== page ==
Carbon Absolution or Carbon Accountability?

By January 31, 2008Global Warming

green%20house.jpgFollowing up on the earlier posts about the U.S. House’s carbon offset program, we see that Reps. Joe Barton (R-TX) and John Shimkus (R-IL) of the Energy and Commerce Committee have asked GAO to take a look. The two had originally requested a broader study of offset programs, and now, in a letter to Comptroller General David Walker, they write:

[We] believe carbon offset programs provide a potentially valuable way for people to make direct commitments to environmental quality. However, without transparency, honesty, and reliable evidence of effectiveness, the programs seem poised to betray purchasers’ good intentions. As you know, not only do the individuals making these purchases risk being duped, but taxpayers are at risk as well — as government bodies at all levels respond to ‘green’ marketing pitches.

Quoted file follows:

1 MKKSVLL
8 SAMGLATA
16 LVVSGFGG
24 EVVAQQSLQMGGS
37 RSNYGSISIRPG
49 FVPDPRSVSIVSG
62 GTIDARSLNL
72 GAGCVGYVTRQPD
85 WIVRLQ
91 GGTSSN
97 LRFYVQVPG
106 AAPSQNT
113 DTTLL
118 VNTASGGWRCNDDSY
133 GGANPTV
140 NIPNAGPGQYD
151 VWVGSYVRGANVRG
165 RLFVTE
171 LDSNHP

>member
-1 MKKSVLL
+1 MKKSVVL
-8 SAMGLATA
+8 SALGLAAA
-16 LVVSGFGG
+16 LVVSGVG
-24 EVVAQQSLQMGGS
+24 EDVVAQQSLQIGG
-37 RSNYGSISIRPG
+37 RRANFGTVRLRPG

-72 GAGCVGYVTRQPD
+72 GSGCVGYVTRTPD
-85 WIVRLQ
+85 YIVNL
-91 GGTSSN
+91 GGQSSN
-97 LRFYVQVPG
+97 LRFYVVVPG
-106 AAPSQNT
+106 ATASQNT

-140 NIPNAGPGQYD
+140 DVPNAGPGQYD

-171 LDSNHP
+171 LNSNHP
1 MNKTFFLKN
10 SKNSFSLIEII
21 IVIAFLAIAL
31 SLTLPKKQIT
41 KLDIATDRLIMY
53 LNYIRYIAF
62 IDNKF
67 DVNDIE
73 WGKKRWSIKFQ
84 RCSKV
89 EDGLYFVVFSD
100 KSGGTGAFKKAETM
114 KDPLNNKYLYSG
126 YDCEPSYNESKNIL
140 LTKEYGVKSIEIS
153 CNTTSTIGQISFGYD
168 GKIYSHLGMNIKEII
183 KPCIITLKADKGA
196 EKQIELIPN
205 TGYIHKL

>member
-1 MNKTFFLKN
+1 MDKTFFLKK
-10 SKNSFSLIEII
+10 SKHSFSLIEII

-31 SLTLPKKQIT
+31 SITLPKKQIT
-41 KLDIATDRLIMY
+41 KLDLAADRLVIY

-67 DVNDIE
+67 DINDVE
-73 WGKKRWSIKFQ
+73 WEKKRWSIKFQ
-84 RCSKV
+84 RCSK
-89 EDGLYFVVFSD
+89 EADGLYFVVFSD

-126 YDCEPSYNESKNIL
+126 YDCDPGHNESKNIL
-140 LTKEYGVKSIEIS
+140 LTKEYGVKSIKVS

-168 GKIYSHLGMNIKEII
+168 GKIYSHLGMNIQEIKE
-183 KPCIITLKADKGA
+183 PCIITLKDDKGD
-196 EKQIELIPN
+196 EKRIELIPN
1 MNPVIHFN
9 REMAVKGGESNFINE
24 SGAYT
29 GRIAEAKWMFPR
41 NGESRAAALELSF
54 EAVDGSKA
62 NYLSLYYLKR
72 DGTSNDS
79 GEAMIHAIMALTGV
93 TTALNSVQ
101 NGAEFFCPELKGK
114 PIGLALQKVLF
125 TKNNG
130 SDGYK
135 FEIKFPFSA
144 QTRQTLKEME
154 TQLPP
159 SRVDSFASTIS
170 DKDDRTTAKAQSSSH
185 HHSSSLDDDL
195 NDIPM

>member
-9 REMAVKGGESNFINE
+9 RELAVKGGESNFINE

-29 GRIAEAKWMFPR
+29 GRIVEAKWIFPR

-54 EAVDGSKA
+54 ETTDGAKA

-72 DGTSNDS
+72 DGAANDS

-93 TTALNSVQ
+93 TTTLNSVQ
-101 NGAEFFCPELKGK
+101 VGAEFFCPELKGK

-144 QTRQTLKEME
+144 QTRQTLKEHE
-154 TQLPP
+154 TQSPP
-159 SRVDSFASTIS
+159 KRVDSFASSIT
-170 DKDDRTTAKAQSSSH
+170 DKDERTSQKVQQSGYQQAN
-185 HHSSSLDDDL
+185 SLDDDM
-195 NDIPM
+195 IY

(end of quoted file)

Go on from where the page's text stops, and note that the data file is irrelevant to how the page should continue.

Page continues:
We are troubled to see that our own U.S. House of Representatives has been involved in the questionable purchase of carbon offsets. In November 2007, the House Chief Administrative Officer, as part of the Democratic Leadership’s Green the Capitol Initiative, announced a substantial $89,000 purchse of offsets from the Chicago Climate Exchange. We now learn, according to the January 28, 2008, Washington Post report, “Value of U.S. House’s Carbon Offsets Is Murky,” that these taxpayer funds may not have been purchased any new environmental benefit — just empty promises.

In light of this, we request that GAO, in the course of its work on these matters, specifically examine and report the manner and means by which the House of Representatives made these purchases. The investigation should look at relevant spending authorities, financial controls, and related due-diligence behind the purchases, and whether this taxpayer outlay will actually reduce greenhouse emissions.

A reasonable request, more evidence of the serious questions being raised — the FTC is looking into the market — about this suddenly prominent business, which is often accompanied by feel-good claims of greenness.

Leave a Reply